6. sudo apt-get install cmake libasound2-dev libsamplerate0-dev libsndfile1-dev libavahi-client-dev libicu-dev libreadline-dev libfftw3-dev libxt-dev libcwiid1 libcwiid-dev subversion libqt4-dev libqtwebkit-dev libjack-jackd2-dev
  7. sudo ldconfig

Build SuperCollider

  1. wget http://downloads.sourceforge.net/project/supercollider/Source/3.6/SuperCollider-3.6.6-Source.tar.bz2
  2. tar -xvf SuperCollider-3.6.6-Source.tar.bz2
  3. rm SuperCollider-3.6.6-Source.tar.bz2
  4. cd SuperCollider-Source
  5. mkdir build && cd build
  6. sudo dd if=/dev/zero of=/swapfile bs=1MB count=512 # create a temporary swap file
  7. sudo mkswap /swapfile
  8. sudo swapon /swapfile
  9. CC=”gcc” CXX=”g++” cmake -L -DCMAKE_BUILD_TYPE=”Release” -DBUILD_TESTING=OFF -DSSE=OFF -DSSE2=OFF -DSUPERNOVA=OFF -DNOVA_SIMD=ON -DNATIVE=OFF -DSC_ED=OFF -DSC_EL=OFF -DCMAKE_C_FLAGS=”-march=armv6 -mtune=arm1176jzf-s -mfloat-abi=hard -mfpu=vfp” -DCMAKE_CXX_FLAGS=”-march=armv6 -mtune=arm1176jzf-s -mfloat-abi=hard -mfpu=vfp” ..
    # should add ‘-ffast-math -O3’ here but then gcc4.6.3 fails
  10. make # this takes hours
  11. sudo make install
  12. cd ../..
  13. sudo rm -r SuperCollider-Source
  14. sudo swapoff /swapfile
  15. sudo rm /swapfile
  16. sudo ldconfig
  17. echo "export SC_JACK_DEFAULT_INPUTS="system"" >> ~/.bashrc
  18. echo "export SC_JACK_DEFAULT_OUTPUTS="system"" >> ~/.bashrc
  19. sudo reboot

Test SuperCollider

  1. jackd -p32 -dalsa -dhw:0,0 -p1024 -n3 -s & # built-in sound. change to -dhw:1,0 for usb sound card (see more below)
  2. scsynth -u 57110 &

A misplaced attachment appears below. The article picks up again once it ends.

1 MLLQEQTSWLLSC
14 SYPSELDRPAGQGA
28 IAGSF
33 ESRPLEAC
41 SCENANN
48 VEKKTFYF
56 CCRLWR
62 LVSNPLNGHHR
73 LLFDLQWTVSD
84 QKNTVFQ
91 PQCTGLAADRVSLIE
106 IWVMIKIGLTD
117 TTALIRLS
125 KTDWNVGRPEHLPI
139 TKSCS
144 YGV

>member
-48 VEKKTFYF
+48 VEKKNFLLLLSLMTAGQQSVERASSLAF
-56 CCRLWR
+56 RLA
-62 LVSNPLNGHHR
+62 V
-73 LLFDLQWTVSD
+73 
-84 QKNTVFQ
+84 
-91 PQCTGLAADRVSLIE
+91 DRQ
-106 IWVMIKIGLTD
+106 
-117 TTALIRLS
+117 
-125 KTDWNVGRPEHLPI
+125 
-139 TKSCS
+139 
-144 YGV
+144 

3. scide
  4. s.boot;
  5. {SinOsc.ar(440)}.play
  6. Control-.

Optional: Low latency, RealTime, USB Soundcard etc

  1. sudo pico /etc/security/limits.conf
  2. and add the following lines somewhere before it says end of file.
  3. @audio – memlock 256000
  4. @audio – rtprio 99
  5. @audio – nice -19
  6. save and exit with ctrl+o, ctrl+x
  7. sudo halt
  8. power off the rpi and insert the sd card in your laptop.
  9. dwc_otg.speed=1 # add the following to beginning of /boot/cmdline.txt (see http://wiki.linuxaudio.org/wiki/raspberrypi under force usb1.1 mode)
  10. eject the sd card and put it back in the rpi, make sure usb soundcard is connected and power on again.
  11. log in with ssh and now you can start jack with a lower blocksize
  12. jackd -p32 -dalsa -dhw:1,0 -p256 -n3 -s & # uses an usb sound card and lower blocksize
  13. continue like in step5.2 above

links:

This post is licensed under the GNU General Public License.

Linux Midi on SuperCollider

This is just how I got it to work and should not be considered a definitive guide.
I started Jack via QJackCntrl and then booted the SuperCollider server.
I’ve got a drum machine connected via a MIDI cable to an m-audio fast track ultra.
This code is Making some noises:

(
var ultra;

MIDIClient.init;
"init".postln;
MIDIClient.destinations.do({|m, i|
 //m.postln;
 //m.name.postln;
 m.name.contains("Ultra").if({
  ultra = MIDIOut(i);
  ultra.connect(0);